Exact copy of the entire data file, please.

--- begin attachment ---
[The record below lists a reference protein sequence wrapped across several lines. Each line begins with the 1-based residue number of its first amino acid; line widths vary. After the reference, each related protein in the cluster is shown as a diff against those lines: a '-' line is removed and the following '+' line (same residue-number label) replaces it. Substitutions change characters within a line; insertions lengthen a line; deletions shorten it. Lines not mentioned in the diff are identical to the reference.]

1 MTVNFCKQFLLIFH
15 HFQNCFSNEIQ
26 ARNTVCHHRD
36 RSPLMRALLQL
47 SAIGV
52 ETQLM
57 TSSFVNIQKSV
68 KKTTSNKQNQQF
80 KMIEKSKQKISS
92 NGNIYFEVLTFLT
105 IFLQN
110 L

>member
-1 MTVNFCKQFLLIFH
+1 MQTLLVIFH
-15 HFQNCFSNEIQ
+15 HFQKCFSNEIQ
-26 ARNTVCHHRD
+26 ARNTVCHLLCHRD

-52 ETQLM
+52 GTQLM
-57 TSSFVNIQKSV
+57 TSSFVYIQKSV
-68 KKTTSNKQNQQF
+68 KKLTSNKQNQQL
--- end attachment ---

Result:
[The record below lists a reference protein sequence wrapped across several lines. Each line begins with the 1-based residue number of its first amino acid; line widths vary. After the reference, each related protein in the cluster is shown as a diff against those lines: a '-' line is removed and the following '+' line (same residue-number label) replaces it. Substitutions change characters within a line; insertions lengthen a line; deletions shorten it. Lines not mentioned in the diff are identical to the reference.]

1 MTVNFCKQFLLIFH
15 HFQNCFSNEIQ
26 ARNTVCHHRD
36 RSPLMRALLQL
47 SAIGV
52 ETQLM
57 TSSFVNIQKSV
68 KKTTSNKQNQQF
80 KMIEKSKQKISS
92 NGNIYFEVLTFLT
105 IFLQN
110 L

>member
-1 MTVNFCKQFLLIFH
+1 MQTLLVIFH
-15 HFQNCFSNEIQ
+15 HFQKCFSNEIQ
-26 ARNTVCHHRD
+26 ARNTVCHLLCHRD

-52 ETQLM
+52 GTQLM
-57 TSSFVNIQKSV
+57 TSSFVYIQKSV
-68 KKTTSNKQNQQF
+68 KKLTSNKQNQQL